The sensory rhodopsins do not pump ions when complexed with their cognate transducers, but in some cases light-driven vectorial translocation of protons does occur in the absence of transducer (21). Substantial proton transport by NpSRII required factors that are expected to increase cytoplasmic-side proton conductivity (the presence of sodium azide and the Phe86→ Asp86 mutation), and both wild-type NpSRII and HsSRII circulate protons primarily to and from the extracellular side. In the structure, the low proton conductivity on the cytoplasmic side is evident in that the Asp96-Thr46 pair in the cytoplasmic channel of BR is replaced by the Phe86-Leu40 pair and presents a hydrophobic barrier (22). The greater hydrophobicity of the cytoplasmic side is attested by the presence of a detergent molecule (β-octylglucoside) that is inserted with its C8 tail perpendicular to the bilayer into the middle of the seven-helix bundle, almost reaching the side chain of Phe86.

A fundamental question is how the common design of microbial rhodopsin proteins has been adapted to carry out their two distinct functions. Transport rhodopsins function independently of interaction with other proteins and translocate ions through an intramolecular channel. Sensory rhodopsins, on the other hand, transmit signals by protein-protein interaction with transducer proteins that control cytoplasmic enzymatic activity (7, 23,24). In HsSRI and HsSRII, the receptors form a molecular complex with their cognate integral membrane transducer proteins, HtrI and HtrII, respectively, which in turn modulate a cytoplasmic phosphorylation pathway that controls the cell's motility apparatus (1). Chimera experiments with theH. salinarum transducers showed that the interaction specificities of SRI with HtrI and SRII with HtrII are determined by the transmembrane helices of the Htr subunits (25), indicating that interaction occurs within or near the membrane. A fragment of NpHtrII lacking most of the cytoplasmic domain interacts with NpSRII in vitro, supporting the idea that transmembrane helix-helix interactions occur also in the N. pharaonis pair (20). Bearing on the possible location of the transducer-binding surface of the receptor, the structure of NpSRII reveals that a tyrosine residue protrudes from the lipid-facing surface of helix G (Fig. 3). Unlike threonine or serine hydroxyls, which can hydrogen-bond to main-chain carbonyls of their own helix, the tyrosine phenol group is too long and rigid to allow the formation of such hydrogen bonds. To avoid an unpaired polar hydroxyl in the middle of the bilayer, in the 3D crystals, and presumably in the 2D crystals as well, the Tyr199 hydroxyl forms an intermolecular hydrogen bond to the main-chain carbonyl of a transmembrane helix from a neighboring molecule in the same bilayer (Ala125 in helix E). Tyr199 is conserved in the three known SRII sequences, whereas this residue is a phenylalanine in the two known SRI sequences (1). The need to hydrogen-bond to an adjacent protein makes Tyr199 an excellent candidate for transducer binding in the SRII-HtrII complex in N. pharaonis membranes. The hydrophobic surface of NpSRII displays three distinct faces: face I is defined by helices F, G, and A; face II by helices A (the CP half), B, C, D, and E (the EC half); and face III by helices E and F. Tyr199 is located prominently in the middle of face I, the face that also contains both helices known to undergo large motions during the BR photocycle (26). It is thus likely that face I provides the majority of the interaction with the photosignal transducer. Other residues on the outside of helix G also show clear grouping between the SRI and SRII subfamilies, possibly contributing to transducer binding specificity.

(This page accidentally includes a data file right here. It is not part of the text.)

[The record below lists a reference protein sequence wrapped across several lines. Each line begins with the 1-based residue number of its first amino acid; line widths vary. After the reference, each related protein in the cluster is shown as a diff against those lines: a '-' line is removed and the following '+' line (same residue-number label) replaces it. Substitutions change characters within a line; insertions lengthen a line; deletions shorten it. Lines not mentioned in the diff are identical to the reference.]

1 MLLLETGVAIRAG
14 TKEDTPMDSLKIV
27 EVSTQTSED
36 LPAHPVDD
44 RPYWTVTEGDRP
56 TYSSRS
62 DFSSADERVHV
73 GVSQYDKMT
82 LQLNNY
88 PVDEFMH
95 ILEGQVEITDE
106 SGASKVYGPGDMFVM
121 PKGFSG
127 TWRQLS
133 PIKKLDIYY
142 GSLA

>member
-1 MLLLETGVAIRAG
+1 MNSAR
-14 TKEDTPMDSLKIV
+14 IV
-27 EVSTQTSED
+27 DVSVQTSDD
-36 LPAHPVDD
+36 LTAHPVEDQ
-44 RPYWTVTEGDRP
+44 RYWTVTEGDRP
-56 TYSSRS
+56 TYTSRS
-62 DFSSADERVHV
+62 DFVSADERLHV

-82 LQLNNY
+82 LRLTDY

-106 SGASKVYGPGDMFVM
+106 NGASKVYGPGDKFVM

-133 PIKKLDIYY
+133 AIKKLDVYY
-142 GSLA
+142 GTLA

Figure 3

Exposed conserved tyrosine in middle of the bilayer. The NpSRII surface (CP side, top; EC side, bottom) is colored according to amino acid type (red, negatively charged; blue, positively charged; yellow, polar; gray, hydrophobic). Residue Tyr199 is situated in the middle of the bilayer (whose hydrophobic portion lies between the white horizontal lines) near a π bulge on the outside of helix G one-and-a-half helix turns from the lysine (Lys205) to which the retinal is attached.

  • * To whom correspondence should be addressed. E-mail: hudel{at}uci.edu (H.L.), jlanyi{at}orion.oac.uci.edu (J.K.L.), or john.l.spudich{at}uth.tmc.edu (J.L.S.).